Tablet devices have the potential to change the way we think of a textbook. The handheld, touch-screen interfaces found in the iPad and Motorola Xoom could be used as a unique way to interact with content, moving from the idea of a static textbook to one that is customized & personalized, adaptive & mashable, interactive & participative, as well as living & connected (Bjerede).
Why Enhanced eBooks?
Schools that have tried to adopt simple ereader devices such as the Kindle into the classroom have not had great results (Graham). For one, Kindles cannot adequately approximate the ease of adding marginalia and highlights to a printed textbook.
At the very least, enhanced ebooks bring back this lost functionality by effectively mimicking the experience of reading a printed textbook in a digital form. They can allow for easy note-taking, highlighting and marginalia.
More than this, enhanced ebooks must introduce new features specific to the digital realm. Students are used to a web-based, interactive environment, and are increasingly beginning to yearn for these elements in their textbooks. Students want to be able to manipulate text and embedded multimedia, share and comment upon sections with classmates, and reorganize content to meet their needs.
Sample Enhanced eBook Apps
Since the iPad has hit the market, several publishers and content providers have developed unique apps that introduce many enhanced textbook features.
Inkling iPad App
This iPad-based app includes many great features from embedded multimedia, linked chapter contents, functional note-taking and highlighting features and more. The library of enhanced ebooks is not large at this point.
This company creates browser-based etextbooks and resources, as well as downloadable apps with enhanced features. This company also allows students to choose which version of textbook to purchase, whether online or through a mobile app.
The Elements (ebook App)
This ebook app is available directly from the iTunes store, and represents another way to access ebook content. Instead of being available as a book to purchase through Inkling or Coursesmart, this ebook stands on its own. Pulling mashed-up data from Wolfram Alpha, this ebook exemplifies interactivity and user experience.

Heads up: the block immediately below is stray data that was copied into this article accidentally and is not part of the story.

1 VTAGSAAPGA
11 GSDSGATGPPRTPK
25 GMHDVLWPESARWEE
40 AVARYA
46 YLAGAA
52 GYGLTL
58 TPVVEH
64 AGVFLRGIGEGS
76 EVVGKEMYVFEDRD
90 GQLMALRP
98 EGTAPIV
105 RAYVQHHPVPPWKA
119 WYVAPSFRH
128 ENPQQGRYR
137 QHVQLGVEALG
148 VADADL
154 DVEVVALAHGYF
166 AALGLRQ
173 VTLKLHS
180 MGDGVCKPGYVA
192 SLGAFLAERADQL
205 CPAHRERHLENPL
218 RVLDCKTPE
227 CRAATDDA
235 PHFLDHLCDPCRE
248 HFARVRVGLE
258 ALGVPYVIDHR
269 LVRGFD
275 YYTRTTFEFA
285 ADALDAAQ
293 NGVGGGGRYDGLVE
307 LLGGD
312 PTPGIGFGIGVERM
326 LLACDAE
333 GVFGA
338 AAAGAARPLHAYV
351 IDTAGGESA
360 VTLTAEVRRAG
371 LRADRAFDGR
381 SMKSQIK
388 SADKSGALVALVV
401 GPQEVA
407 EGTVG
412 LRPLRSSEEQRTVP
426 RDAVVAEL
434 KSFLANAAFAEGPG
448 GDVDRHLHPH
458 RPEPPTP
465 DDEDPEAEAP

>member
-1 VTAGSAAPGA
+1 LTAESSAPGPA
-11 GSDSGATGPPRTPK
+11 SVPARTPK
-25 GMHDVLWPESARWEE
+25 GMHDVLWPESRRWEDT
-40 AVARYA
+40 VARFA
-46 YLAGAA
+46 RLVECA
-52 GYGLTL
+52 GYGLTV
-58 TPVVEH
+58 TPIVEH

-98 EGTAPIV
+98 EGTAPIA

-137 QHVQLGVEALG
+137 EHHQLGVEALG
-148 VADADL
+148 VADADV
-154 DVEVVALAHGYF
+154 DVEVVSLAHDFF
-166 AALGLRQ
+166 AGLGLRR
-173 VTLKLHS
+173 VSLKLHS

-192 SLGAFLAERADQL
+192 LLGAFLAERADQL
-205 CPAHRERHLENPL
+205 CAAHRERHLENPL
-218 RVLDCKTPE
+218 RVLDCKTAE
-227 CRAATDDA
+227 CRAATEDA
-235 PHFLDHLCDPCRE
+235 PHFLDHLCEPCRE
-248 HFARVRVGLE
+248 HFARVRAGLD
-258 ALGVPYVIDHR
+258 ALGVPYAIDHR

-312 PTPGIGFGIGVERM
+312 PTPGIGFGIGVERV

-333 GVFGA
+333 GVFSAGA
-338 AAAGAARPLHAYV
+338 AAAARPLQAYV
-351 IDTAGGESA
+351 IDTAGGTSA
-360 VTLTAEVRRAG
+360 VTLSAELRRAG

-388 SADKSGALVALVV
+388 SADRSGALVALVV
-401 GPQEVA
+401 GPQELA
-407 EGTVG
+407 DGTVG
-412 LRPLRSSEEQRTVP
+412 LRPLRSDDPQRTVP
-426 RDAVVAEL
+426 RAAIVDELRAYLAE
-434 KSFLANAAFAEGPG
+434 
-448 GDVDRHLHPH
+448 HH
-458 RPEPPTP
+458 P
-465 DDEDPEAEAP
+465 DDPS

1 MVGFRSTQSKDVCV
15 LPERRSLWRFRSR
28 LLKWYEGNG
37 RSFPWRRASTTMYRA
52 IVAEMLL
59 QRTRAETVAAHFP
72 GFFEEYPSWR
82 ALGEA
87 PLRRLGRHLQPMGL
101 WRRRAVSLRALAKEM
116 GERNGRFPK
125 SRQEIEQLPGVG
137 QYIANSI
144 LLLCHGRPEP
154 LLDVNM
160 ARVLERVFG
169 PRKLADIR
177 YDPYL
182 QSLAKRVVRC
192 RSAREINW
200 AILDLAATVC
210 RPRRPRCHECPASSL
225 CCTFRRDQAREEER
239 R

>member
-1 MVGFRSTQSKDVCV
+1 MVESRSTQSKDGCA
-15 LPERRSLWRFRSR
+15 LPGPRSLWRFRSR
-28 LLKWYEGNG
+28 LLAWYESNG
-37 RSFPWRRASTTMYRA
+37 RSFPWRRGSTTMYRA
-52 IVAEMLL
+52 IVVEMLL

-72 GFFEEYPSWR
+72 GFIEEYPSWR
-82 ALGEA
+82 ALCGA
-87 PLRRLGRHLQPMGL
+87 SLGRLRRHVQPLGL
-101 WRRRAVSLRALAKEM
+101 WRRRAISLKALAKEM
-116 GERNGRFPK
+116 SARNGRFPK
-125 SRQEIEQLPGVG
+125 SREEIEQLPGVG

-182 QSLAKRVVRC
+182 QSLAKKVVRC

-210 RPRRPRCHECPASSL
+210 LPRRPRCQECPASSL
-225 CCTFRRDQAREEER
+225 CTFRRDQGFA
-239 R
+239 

Kno (education tablet)
This device is a tablet specifically designed for use in education, although rumors exist that the Kno will only be available as an app for existing tablet devices. Since the tablet market has gotten so competitive, designing hardware specific to only the educational market may not be the best way to go. It’s too bad, because the dual-screened device hinted at a seamless experience between textbook content, note-taking and course management apps.
Enhanced ebooks are in their infancy, particularly as designed for tablet devices. Because enhanced ebooks are so much more than just digitized text, the process of coding this content will be complicated, requiring significant investments on the part of both textbook publishers and consumers. It may take time for this dynamic content to be available for K-12 institutions. (Academic universities are the current primary target for etextbook content.)
In the meantime, educators can familiarize themselves with the content that is currently available by talking with textbook providers and requesting more dynamic content.
Or if they can’t wait, educators might consider getting all the functionality of enhanced etextbooks by turning towards open educational resources online, the subject of the next post.
Articles and Resources
- “The 21st-century textbook: Future textbooks could improve update cycles and create feedback loops.” Bjerede, Marie.
O’Reilly Radar. 27 Apr. 2010.
- “Why the Kindle Failed Higher Education.” Graham, Lee.
eLearning 3.0 Blog. 27 May 2010.
- “Math That Moves: Schools Embrace the iPad.” Hu, Winnie.
The New York Times. 4 Jan 2011.
- “Tablet Crazy.” Rapp, David.
Library Journal. 15 Feb 2011.